Today is your first birthday! I can’t believe it’s been a year since you were born. This year has been one of the hardest and best years of my life, filled with more joy and heartache than I ever imagined possible. Together we navigated your difficult start in this world, learning and growing as the months marched on. At one, you are sassy and sweet, silly and determined, and your quick, easy grin is a daily reminder that life doesn’t need to be taken so seriously all the time.

You love being right in the center of the action, and will crawl and climb your way there whenever possible, often sitting on top of me when I read bedtime stories to Royce. But you are also independent, and will wander off to play by yourself sometimes. You hate to sit still, and already use your voice to communicate--yelling with annoyance or shrieking in joy at your brother’s antics.

You love to eat, and will wave both hands in the air to ask for a snack when I cook dinner. Avocados and Strawberries are your favorite, and you’ll smack your lips when you want more. But if I give you something you don’t like? You’ll throw it on the floor. You still nurse morning and night, and I treasure those quiet moments at the beginning and end of each day.

You took your first steps last week, while laughing at your brother and eating a graham cracker, which seems to fit your personality just right. It was bittersweet for me, watching you take those first toddling steps of independence. You walked right toward me, and I caught the first glimpse of you at 5, and 13, and 25. I can’t wait to see where those feet of yours take you in this big ‘ol world.

You ADORE your brother. While I know that your relationship will likely ebb and flow as you both grow up, I can’t help but hope it stays this way. The two of you love to play together, and hearing your joined giggles is the light of my life. He (of course) has taught you to make all sorts of funny noises, and our car rides are often punctuated by the two of you spitting or making ah-ah-ah noises with your hands across your mouths.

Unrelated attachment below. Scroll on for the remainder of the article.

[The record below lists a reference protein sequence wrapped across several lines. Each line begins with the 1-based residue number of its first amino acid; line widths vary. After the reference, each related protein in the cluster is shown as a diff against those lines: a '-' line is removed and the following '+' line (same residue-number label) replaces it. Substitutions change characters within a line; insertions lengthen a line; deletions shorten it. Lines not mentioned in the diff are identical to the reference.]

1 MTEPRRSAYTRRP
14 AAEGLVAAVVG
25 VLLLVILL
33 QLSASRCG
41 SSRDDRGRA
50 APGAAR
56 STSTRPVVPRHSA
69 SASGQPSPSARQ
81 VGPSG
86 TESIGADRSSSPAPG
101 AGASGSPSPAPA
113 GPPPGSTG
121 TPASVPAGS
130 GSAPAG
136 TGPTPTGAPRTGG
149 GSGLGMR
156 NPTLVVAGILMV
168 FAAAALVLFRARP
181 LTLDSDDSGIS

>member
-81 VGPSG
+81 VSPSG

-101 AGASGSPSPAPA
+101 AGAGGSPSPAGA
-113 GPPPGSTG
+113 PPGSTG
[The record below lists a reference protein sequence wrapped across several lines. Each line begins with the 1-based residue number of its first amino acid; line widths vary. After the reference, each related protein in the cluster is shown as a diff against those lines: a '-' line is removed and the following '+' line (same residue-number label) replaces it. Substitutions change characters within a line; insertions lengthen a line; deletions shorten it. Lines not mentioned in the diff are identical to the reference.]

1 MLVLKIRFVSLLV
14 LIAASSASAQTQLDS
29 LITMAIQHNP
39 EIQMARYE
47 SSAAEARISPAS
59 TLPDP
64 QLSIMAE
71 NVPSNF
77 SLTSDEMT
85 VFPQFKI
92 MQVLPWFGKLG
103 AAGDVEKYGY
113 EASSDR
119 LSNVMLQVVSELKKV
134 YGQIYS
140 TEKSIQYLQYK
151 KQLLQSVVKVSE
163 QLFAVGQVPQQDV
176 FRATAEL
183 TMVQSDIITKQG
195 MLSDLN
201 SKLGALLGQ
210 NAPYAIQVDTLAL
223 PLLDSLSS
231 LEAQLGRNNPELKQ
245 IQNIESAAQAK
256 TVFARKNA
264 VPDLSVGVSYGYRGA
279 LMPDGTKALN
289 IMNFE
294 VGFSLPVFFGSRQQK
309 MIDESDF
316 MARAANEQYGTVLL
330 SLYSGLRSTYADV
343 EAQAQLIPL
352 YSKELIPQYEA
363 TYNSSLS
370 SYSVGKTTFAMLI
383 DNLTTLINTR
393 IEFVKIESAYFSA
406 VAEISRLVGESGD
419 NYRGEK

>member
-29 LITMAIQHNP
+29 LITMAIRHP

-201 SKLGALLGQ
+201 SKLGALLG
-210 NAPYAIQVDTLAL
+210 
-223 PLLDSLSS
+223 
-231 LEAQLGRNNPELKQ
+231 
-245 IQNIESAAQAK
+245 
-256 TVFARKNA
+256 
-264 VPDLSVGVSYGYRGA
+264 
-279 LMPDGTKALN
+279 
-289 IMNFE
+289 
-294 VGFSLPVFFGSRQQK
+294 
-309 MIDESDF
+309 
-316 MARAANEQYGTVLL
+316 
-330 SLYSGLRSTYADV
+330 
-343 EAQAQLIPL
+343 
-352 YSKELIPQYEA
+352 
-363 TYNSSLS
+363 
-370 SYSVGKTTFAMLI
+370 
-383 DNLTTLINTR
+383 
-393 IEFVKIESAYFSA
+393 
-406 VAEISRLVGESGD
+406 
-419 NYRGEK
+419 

You like to play peek-a-boo, and giggle like crazy when we tickle you. You already have quite the sense of humor, and think its so hilarious to speed-crawl away from me during diaper changes, your little naked butt disappearing down the hallway in a flash. You say “mama” and “dada,” “hi!” and “boom!”

Bath time is your favorite, especially when you get to take a bath with your brother. You splash and giggle, and don’t seem to mind when Royce dumps water over your head or tries to “help” me wash your back. At bedtime, you snuggle chest to chest with me, tucking your head right under my chin, and it melts my heart every time.

Sweet girl, you bring so much joy to our family. I hope you always know how much we love you, and how much we delight in you. As you learn and grow, test boundaries (and my patience), and eventually take flight into the world, I hope you will always remember these few things:

Be kind. Always. The world is a better place when you are kind.

Laugh hard, and often. Laugh at yourself, laugh with others, laugh so hard it hurts, just so long as you keep laughing.

Be fearless. Try new things, even if you’re afraid. Fight for what you believe in and stand up for yourself and others.

Never settle. You deserve the very best this world has to offer you.

Be strong. Both physically and emotionally. Take care of your body, and your spirit. Feed both with goodness, and exercise both with dedication.

Be smart. Don’t follow the crowd, and don’t listen when others tell you it’s better to play dumb. Listen to your heart, and use your head.

Lastly, remember that you are unique, and beautiful, and enough. The God that made this exquisite world thought it would be better with you in it, and don’t you ever forget it. Be confident, and love yourself just exactly as you are.

Watching you grow is a gift I will never take for granted. Happy Birthday Maggie Mae.